I’ve found that 90 percent of the time it’s a case of “parallel writing”; there are only so many ideas out there and none of us are very original thinkers. It’s only natural that ideas would overlap in the overcrowded zeitgeist of a very specific demographic hard-wired to social media. Go to any open mic and you’ll hear the same premises pounded out over and over again—I recently saw three different comics tell “anal bleaching” jokes in the same evening.

If I hear someone tell a bit similar to one of my own, I’m likely to drop my version because it’s just not that original. No one’s trying to steal my precious ideas. Sure, there have been some high-profile cases: the audaciously terrible The Fat Jew’s wholesale Tweet theft, Carlos “Menstealia” Mencia’s documented pilfering. But most alleged joke theft exists in shades of grey. Lately I have a hard time getting outraged about it, even as the comedy Internet goes hog wild with split-screen comparison videos and overheated claims. Most recently, several female comics accused Amy Schumer of theft, which they later walked back. If you watch the videos they can seem pretty damning, but they often don’t tell the whole story.

City Arts fave Gabriel Rutledge [whose very funny road comedy memoir is now out on Kindle] wrote about being on the both ends of potential accusations:

“In 2009 I did a joke on Comedy Central. A few years later, while enjoying an evening at the movies with my wife, I heard Tina Fey's character say a very similar version of it in the move Date Night. I said, ‘Shit!’ and my wife said, ‘No way.’ That was it, though. I didn't know I was supposed to tweet about it and make one of those Joke Stealer YouTube videos. I just thought that whoever wrote that movie and I both had the same funny idea.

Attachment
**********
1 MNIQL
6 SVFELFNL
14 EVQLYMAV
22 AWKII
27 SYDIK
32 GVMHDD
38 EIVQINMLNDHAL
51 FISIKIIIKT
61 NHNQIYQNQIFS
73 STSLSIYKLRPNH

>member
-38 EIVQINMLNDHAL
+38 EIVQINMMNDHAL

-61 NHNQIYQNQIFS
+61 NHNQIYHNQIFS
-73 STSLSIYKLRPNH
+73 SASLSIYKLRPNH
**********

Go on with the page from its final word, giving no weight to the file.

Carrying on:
“Then I wrote some new jokes. I did a joke for years that someone eventually told me was a Tom Rhodes joke. I said, ‘Shit,’ then stopped doing it. It's on one of my albums, though. Someone could make a ‘Gabriel Rutledge steals’ video and it would definitely look bad. There are comedians who steal but most of them are terrible, so don't worry about it. None of us are that special. We're writing songs with the same chords as everyone else. All of our jokes are snowflakes, but it's all snow once it hits the ground. (I don't know what that means either.)”

Recently, local comic Bo Johnson and his friend Matthew Rotter posted a video they made in which Bo smuggled Matthew into a movie theatre under a jumbo set of clothes; two guys one ticket. It went massively viral, getting over five million views on YouTube and 20 million on Facebook. It was retweeted by the likes of T-Pain and Ashton Kutcher.

Not long afterward on Jimmy Kimmel Live!, Ben Affleck “snuck” Matt Damon onto the show employing the exact same ruse. Johnson has no doubt that they stole his gag.

“I certainly believe in parallel thinking,” he said, “But it seems highly unlikely that someone involved with the show came up with the exact same idea roughly a month after our video went viral.”

The original duo remains uncredited. As a veteran comic once told me, the ultimate law of the land is "Whoever does it on national television first owns it." In cases of alleged joke theft, profile is nine-tenths of the law.

“It was very cool to see our idea played out on such a large stage,” Johnson said, “but I would have enjoyed getting some credit.”

Snowflake photo by Alexey Kljatov.